• Soccer field

Historic Homes in Bloomington

There’s nothing quite like stepping into the past by visiting the homes of people who lived decades before you. It makes you think about how they used to live — what activities they participated in, what conversations they had and which games they played. Although we don’t have all the answers, visiting these historic homes gives us plenty of imaginative fuel.

Dodson-Stevenson House

The Dodson-Stevenson House is one of many historic homes in Bloomington, with a good portion of them concentrated in Franklin Square. Vice president Adlai Stevenson I lived in this residence, which earned the home the alternative name of the Adlai Stevenson I House. You may hear several variations of this name, such as the Stevenson House and the Adlai E. Stevenson Historic Home, but surprisingly, these are all different locations.

Some of these other homes were occupied by Adlai Stevenson II, who was Stevenson I’s grandson. The Dodson-Stevenson House, however, sits on North McLean Street near the McLean County Courthouse. It boasts the same Italianate style as the David Davis Mansion, straightforward but sophisticated in its presentation. Drive through the area while you visit the courthouse and glimpse its fine exterior design up-close.

Lillard House

The Lillard residence is rich with Queen Anne-style elements that speak to its Victorian influence. Its original inhabitants were John T. Lillard and Sarah Davis, the daughter of Lincoln’s campaign manager, David Davis. This architectural design never fails to stand out, emphasizing a few key features that distinguish it from the rest:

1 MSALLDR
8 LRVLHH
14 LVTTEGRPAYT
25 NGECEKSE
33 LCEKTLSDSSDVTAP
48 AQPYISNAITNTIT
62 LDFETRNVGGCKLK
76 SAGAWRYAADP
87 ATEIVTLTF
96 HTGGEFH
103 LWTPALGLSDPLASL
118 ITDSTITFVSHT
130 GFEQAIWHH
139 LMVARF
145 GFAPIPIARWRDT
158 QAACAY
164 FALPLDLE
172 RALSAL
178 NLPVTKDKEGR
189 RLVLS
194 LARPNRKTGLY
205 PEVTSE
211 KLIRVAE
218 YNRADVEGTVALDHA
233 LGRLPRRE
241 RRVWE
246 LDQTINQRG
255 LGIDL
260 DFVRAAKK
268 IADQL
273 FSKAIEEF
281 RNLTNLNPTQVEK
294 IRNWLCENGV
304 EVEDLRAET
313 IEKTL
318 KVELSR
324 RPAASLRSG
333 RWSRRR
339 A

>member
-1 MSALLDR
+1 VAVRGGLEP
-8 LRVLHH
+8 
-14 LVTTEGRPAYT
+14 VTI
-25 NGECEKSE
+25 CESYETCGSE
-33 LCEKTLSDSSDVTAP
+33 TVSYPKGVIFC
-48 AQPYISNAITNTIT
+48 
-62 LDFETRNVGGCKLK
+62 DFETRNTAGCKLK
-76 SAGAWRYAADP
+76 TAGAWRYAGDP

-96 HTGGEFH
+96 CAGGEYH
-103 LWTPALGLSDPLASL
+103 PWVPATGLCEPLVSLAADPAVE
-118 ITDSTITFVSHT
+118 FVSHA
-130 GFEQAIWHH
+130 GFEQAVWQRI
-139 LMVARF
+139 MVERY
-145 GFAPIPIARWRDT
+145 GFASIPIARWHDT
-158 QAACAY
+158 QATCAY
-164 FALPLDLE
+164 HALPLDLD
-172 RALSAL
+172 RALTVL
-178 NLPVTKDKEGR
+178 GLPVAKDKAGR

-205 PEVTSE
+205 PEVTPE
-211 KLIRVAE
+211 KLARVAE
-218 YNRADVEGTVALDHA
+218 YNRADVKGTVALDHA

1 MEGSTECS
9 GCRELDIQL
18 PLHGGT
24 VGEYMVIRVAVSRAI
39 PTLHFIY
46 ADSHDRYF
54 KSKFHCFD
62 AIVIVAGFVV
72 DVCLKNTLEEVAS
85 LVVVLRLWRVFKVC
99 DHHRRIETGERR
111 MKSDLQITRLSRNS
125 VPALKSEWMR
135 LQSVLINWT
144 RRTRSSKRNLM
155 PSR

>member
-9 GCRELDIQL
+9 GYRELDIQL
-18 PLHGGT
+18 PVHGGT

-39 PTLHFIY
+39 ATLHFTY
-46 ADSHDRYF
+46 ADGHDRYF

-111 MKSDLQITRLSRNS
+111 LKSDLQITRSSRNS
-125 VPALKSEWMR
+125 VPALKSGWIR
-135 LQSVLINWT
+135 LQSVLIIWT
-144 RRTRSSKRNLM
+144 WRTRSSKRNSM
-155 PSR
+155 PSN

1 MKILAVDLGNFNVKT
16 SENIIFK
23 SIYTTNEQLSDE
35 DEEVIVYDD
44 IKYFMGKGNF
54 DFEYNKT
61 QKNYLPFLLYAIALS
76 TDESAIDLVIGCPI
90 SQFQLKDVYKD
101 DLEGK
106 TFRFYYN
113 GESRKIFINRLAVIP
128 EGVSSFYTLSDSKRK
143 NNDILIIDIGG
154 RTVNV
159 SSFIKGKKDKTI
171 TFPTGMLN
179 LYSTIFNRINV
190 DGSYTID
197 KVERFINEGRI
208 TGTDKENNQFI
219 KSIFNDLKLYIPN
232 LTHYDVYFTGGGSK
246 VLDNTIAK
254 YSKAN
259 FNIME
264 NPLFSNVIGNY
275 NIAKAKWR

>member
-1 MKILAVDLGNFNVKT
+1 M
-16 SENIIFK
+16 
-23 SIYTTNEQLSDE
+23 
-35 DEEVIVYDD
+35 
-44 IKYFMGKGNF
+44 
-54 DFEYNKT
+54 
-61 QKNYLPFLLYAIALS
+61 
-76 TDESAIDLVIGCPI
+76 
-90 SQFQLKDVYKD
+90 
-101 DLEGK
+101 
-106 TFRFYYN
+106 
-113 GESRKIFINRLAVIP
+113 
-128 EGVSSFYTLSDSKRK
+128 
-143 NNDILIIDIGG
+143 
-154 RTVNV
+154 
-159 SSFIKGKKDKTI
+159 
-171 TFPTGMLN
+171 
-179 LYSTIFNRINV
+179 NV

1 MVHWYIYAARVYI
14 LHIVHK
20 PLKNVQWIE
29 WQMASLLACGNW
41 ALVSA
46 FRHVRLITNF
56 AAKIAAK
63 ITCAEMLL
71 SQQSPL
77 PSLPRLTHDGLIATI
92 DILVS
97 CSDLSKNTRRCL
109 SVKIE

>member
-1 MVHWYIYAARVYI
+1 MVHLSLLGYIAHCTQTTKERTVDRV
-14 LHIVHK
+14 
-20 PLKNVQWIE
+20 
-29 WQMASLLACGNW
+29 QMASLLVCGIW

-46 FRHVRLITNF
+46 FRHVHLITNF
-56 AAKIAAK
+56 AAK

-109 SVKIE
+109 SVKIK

• Dutch gables
  • Asymmetrical building designs
  • Towers in square, polygonal or round shapes
  • Porches, sometimes on the second floor
  • Bay windows
  • Classical columns

Fifer-Bohrer House

The Fifer-Bohrer House was owned by Governor Fifer and his daughter Florence Fifer Bohrer, the first female senator in Illinois. You can recognize this abode by its Georgian Revival design, marked by an impeccable sense of symmetry and modest exterior ornamentation. Though the Georgian Revival style emphasizes modesty, this house will surely stick in your memories. Visit this historic home to witness the birthplace of history itself — women gaining a foothold in politics.

Visit Giordano's in Bloomington

Visit Giordano’s in Bloomington

Your visit to Bloomington, Illinois, won’t be complete without trying some of the region’s delicacies — including a stuffed pizza from Giordano’s. We build our signature pizza from the crust up, adding toppings and cheese and creating another layer of crust to top it. The sauce is the grand finale, spread onto the crust to make a delicious pie that’s been winning hearts since 1974.

Indulge in our deep-dish Chicago-style pizza during your stay in Bloomington, or give one of our salads, pasta dishes or sandwiches a try. We offer something for everyone, providing you the perfect way to fulfill your cravings after a day of trekking. Stop in for a taste or order delivery online, and you may find your new favorite restaurant.